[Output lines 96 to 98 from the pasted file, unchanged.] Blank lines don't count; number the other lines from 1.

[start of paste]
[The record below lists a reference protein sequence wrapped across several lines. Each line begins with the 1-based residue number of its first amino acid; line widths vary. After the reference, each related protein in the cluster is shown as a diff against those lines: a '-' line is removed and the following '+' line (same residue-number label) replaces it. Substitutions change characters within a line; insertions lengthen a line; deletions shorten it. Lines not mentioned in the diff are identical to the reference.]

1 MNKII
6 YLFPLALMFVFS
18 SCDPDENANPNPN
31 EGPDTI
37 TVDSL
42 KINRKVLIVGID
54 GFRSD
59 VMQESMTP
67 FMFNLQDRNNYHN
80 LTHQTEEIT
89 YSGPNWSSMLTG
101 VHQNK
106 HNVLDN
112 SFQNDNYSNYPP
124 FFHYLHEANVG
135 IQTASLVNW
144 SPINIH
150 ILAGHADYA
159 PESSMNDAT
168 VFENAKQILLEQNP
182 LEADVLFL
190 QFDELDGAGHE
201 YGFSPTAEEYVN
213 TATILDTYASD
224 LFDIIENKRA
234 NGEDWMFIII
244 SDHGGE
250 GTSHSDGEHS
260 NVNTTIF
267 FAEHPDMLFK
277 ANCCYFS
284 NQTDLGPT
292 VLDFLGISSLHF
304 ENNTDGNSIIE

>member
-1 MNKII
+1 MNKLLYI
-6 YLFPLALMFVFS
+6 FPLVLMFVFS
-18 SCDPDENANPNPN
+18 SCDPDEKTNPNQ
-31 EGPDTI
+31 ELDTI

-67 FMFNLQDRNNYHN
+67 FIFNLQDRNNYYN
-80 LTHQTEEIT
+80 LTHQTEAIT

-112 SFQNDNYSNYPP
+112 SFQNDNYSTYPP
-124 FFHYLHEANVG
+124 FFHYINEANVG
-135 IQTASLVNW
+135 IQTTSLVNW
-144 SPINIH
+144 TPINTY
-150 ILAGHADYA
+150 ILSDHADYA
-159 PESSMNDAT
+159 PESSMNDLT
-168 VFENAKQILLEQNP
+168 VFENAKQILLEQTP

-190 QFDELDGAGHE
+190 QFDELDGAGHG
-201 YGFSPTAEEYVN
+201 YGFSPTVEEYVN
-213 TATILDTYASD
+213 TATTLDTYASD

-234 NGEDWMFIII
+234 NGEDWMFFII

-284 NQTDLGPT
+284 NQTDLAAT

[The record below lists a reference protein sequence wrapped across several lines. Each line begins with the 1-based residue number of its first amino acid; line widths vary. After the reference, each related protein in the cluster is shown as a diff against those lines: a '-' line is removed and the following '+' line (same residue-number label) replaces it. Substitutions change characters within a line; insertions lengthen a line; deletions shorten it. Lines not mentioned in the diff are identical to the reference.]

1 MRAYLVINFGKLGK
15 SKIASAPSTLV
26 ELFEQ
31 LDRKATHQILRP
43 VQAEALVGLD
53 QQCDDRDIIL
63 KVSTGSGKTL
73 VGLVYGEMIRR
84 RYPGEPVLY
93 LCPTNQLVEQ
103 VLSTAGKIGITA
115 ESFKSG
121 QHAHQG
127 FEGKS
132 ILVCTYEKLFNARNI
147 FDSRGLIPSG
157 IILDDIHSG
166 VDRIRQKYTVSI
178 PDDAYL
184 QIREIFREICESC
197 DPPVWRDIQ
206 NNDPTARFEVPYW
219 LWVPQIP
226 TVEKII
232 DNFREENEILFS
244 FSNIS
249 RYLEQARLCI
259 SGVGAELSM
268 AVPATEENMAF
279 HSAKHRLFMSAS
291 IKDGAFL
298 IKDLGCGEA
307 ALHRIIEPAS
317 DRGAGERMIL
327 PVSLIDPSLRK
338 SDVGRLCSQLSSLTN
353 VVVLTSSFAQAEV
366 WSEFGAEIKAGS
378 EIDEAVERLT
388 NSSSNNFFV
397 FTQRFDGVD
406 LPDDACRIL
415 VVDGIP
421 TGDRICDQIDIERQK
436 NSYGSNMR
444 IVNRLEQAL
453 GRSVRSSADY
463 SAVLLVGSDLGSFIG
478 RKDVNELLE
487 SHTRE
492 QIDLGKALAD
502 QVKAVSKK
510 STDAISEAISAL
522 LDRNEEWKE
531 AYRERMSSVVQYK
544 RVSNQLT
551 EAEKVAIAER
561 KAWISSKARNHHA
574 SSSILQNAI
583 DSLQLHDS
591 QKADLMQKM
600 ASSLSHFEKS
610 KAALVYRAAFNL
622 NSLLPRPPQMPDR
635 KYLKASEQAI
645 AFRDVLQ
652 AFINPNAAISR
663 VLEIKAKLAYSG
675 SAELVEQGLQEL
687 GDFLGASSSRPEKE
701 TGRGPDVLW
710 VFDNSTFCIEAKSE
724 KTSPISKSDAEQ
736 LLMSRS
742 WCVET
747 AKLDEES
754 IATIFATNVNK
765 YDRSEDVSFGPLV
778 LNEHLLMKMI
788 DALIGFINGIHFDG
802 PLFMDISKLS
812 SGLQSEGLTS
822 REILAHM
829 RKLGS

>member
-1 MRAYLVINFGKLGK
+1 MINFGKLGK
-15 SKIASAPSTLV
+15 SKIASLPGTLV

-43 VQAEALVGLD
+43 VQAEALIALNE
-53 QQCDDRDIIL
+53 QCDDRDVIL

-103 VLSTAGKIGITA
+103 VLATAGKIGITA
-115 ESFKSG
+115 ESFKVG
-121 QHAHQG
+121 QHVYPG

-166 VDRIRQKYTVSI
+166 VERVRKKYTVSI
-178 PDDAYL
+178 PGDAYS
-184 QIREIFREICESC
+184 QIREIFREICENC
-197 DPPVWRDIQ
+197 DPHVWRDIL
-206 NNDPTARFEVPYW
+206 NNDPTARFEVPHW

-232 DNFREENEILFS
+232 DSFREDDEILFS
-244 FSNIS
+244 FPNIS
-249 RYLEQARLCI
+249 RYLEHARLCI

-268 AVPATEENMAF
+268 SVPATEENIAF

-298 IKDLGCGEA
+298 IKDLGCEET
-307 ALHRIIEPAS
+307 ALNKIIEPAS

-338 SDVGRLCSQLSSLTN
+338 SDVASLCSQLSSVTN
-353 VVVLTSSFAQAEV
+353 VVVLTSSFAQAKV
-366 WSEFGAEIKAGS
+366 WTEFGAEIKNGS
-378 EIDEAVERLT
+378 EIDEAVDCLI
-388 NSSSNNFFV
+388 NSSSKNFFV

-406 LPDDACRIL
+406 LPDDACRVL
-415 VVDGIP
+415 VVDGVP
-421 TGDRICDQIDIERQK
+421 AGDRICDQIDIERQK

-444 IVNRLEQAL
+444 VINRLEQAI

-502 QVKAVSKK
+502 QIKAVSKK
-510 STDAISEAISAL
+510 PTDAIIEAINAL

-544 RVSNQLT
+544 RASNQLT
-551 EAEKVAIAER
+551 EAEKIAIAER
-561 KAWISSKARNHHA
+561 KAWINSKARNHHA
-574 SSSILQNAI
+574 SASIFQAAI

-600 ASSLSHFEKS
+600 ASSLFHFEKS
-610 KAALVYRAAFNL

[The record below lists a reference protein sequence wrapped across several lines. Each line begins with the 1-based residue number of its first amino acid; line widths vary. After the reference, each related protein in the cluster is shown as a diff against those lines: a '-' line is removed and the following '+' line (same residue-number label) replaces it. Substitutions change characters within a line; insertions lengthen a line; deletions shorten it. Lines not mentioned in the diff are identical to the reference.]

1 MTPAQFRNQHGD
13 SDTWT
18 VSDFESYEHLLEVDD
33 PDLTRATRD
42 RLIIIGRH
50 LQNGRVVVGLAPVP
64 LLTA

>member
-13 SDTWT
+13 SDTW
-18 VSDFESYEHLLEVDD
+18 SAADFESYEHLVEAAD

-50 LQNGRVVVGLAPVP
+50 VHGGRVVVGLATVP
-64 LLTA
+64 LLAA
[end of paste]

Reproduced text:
219 LWVPQIP
226 TVEKII
232 DNFREENEILFS